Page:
Maple Leafs’ Hyman taking best shot as esports franchise owner
The NHL pause has afforded Zach Hyman plenty of time to concentrate on two of his interests outside of hockey.
For one, the Maple Leafs forward is hoping to write his fourth children’s book, following up Hockey Hero, The Bambino and Me, and The Magician’s Secret. He’s also been able to dedicate more time to something that doesn’t get as much attention when he’s busy with hockey.
Hyman founded Eleven Gaming, a professional esports organization, in October 2018. He originally was seeking to invest in that world, but ultimately decided to form his own franchise.
“I thought it was a good opportunity to get in before there was this huge wave surrounding it,” Hyman recently told NBC Sports.
In-season, it’s Chief Operation Officer Oliver Silverstein, who has experience in the esports world, running the day-to-day of E11 Gaming.Even as he’s preoccupied with his hockey career, Hyman does keep tabs on the business.
“The operation wouldn’t function without [Silverstein],” Hyman said. “I’m in contact with him daily going over what we’ve got to do. I’m more of the big picture [person]. I like to navigate as to where we need to go and he executes the day-to-day grind to get us to that end goal.”
E11’s roster currently features eight pros from five different countries. In its first year of existence, the franchise earned over $1.5 million USD in competitive Fortnite events.
The vast differences in how generations consume media now played a part in getting Hyman involved.
“When I looked at the space a couple of years ago I saw a huge opportunity because I have a younger brother who’s 11 years younger than me and the way that he consumes media is a lot different than the way that I consume media,” he said. “The way that I consume media is through TV and watching TV shows and [to not] really record anything, you just kind of went and watched live on TV — whereas he’s watching stuff on YouTube and Twitch, Netflix, and he really solely consumes his media online.”
The business of esports has grown in the last several years. According to Deloitte, over $4.5 billion was invested into the esports world in 2018. North America was expected to see $300 million in esports related revenues in 2019.
Games like Fortnite, Call of Duty, and League of Legends have become so popular that competitions are selling out major arenas and stadiums around the world. The 2019 Fortnite World Cup sold out the 23,000-plus seat Arthur Ashe Stadium in Queens, New York in July.
It was at that tournament that five E11 gamers won $580,000 in prize money in solo and duo competitions. (The grand prize solo winner took home $3 million. Tiger Woods earned a little over $2 million by winning the 2019 Masters golf tournament.)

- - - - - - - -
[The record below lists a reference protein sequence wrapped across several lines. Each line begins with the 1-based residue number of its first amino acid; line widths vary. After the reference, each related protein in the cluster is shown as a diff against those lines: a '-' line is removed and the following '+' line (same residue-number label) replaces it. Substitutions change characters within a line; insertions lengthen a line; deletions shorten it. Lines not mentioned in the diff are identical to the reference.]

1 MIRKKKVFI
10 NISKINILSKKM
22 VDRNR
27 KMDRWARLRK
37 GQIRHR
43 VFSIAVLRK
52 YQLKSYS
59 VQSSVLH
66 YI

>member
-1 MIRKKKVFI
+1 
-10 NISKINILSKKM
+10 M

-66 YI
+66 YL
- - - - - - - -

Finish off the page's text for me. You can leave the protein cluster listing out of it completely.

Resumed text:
Growing the business
Hyman expanded his portfolio in March when E11 acquired SoaR Gaming and their influencer network.
Having been involved in the esports world for a year-and-a-half, Hyman has learned that it’s an ever-changing business model.
“You’ve always got to be flexible and pivot, especially in the gaming space where things change so quickly with games and with popularity,” he said. “If you look at it today, there’s a new game called Valorant. For a long time it was Fortnite and then Call of Duty came out with Warzone, so people started watching that. Fortnite’s kind of always been around and now you have Valorant where it just kind of dropped and over a million people shifted and started watching it on Twitch and it became Twitch’s most-viewed game.”
The E11 team roster is young, with players ranging in age from 16 to early 20s. Hyman’s experience as a professional athlete comes into play when his players are about to enter a competition. He can relate to dealing with nerves and having to perform under pressure in front of a large audience.
And like hockey players, esports gamers take part in video sessions where mistakes and good decisions are pointed out to help the individual and group as a whole.
While the COVID-19 pandemic has shut down sports, it hasn’t stopped esports. Hyman and other NHLers are regularly participating in livestreams for charity or just for fun. Playing the games has given him a view into the gamers world as the E11 roster continues preparing for future competitions.
As for long-term planning, that remains a tough task for Hyman and Silverstein.
“This is a difficult situation for all businesses,” Hyman said. “We’re fortunate that the esports business, the gaming business is primarily online. We have players and influencers all around the country that we’ve been working with remotely since inception. We’re used to working remotely, which we’re lucky enough in that sense that our business is an online business, whereas for other businesses it’s a tough time.
“It is difficult to look into the future right now because there’s so much uncertainty. But at the same time we’re lucky in a sense with how our operations run that things haven’t changed too dramatically on our end.”
MORE HOCKEY PLAYER SIDE PASSIONS:
• Donovan’s fundraising efforts aid Oklahoma youth hockey
• Devils’ Carrick uses NHL pause to enter the podcasting world
• YouTube channel allows Sharks’ Ferraro to show different side